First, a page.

"Where Fillmore County News Comes First"
Thursday, April 24th, 2014
Volume ∞ Issue ∞
- 10:21:04, Mar 14th 2014 - Doc - So many winners. ... [Read More]
Fri, Sep 2nd, 2005
Posted in Commentary
Posted in Commentary
This has been the summer of the Hollywood remake. “The Longest Yard,” “The Bad News Bears,” and “Charlie and the Chocolate Factory” are all movies with old story lines re-made with new actors and faux glitz and sold to an unsuspecting public as new entertainment. Throw in re-tread TV shows like “Bewitched” and “The Dukes of Hazard,” polished up for the silver screen and you have a summer of “deja vu all over again,” to quote that famous squatting philosopher Yogi Berra.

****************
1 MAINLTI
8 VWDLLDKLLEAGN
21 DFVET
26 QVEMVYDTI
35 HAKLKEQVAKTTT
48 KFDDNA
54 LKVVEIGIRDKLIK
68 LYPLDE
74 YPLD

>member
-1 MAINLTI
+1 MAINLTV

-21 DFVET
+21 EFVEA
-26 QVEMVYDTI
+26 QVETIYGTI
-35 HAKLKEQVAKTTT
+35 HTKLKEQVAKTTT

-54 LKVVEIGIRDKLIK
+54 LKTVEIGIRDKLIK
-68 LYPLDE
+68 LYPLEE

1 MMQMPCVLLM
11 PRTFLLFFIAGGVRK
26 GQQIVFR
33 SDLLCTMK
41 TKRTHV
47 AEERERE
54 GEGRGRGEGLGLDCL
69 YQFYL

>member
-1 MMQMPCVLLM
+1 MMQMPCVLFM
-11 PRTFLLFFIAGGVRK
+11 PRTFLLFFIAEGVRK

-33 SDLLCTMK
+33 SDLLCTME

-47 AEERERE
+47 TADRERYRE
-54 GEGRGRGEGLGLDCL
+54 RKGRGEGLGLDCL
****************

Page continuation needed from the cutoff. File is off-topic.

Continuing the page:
But there is another re-make in the offing that is eerily similar to what was taking place forty years ago in Vietnam: a quagmire. New place, new combatants, same old tired plot line of “we can’t win and we can’t get out.” Nebraska Sen. Chuck Hagel (Republican), a decorated Vietnam veteran, recently said that the war in Iraq has destabilized the Middle East and is looking more and more like Vietnam. “We should start figuring out how we get out of there,” Hagel said. “Stay the course is not a policy.” So what is the plan in Iraq? Constitution building is bogged down in disagreements between the Kurds, the Shiites and the Sunnis over federalism, references to Islam, and the distribution of oil revenues. The Sunnis are already advocating that voters reject the constitution. The Iraqi Army is no where near ready (will they ever be?) to take on the insurgency, which continues to fight unabated. And the American military are fighting a war of attrition with search and destroy missions in a place where they can’t tell the friendlies from the unfriendlies. “What is the worst case scenario in Iraq, the worst that can happen?” a Vietnam vet asked me a few weeks ago. “A civil war,” I responded. “I can accept that,” he said. “Or you end up with a partitioned country,” I followed. “That is not a problem for me,” he said. “I can accept that too.” Surprisingly, I found myself defending the reasons why we can’t pull out of Iraq now. But my defense soon led to resignation. “We’re screwed,” I said. “When I enlisted in the Army in 1966, I supported our reasons for being in Vietnam,” he said. “But one month after arriving in-country, I knew we were screwed. I knew we couldn’t win. Put that in a headline ‘We are screwed.’” “Do the people of Iraq deserve better?” he continued. “Sure they do.” “Was Saddam Hussein an evil dictator? Sure he was.” “But is any good going to come from our losing more lives there?” he asked. “I don’t think so. They [Iraqis] are going to have to figure this out for themselves.” Hagel, who advocated sending in extra troops when the war started in 2003, said, “The longer we stay there, the more similarities (to Vietnam) are going to come together.” The next time your elected official says that ‘we fight them there so we don’t have to fight them here,’ you ask them, “For how long do we need to do this? What is the strategy for winning the war? What is the plan for getting our troops home? Tell them, staying the course is not a policy.”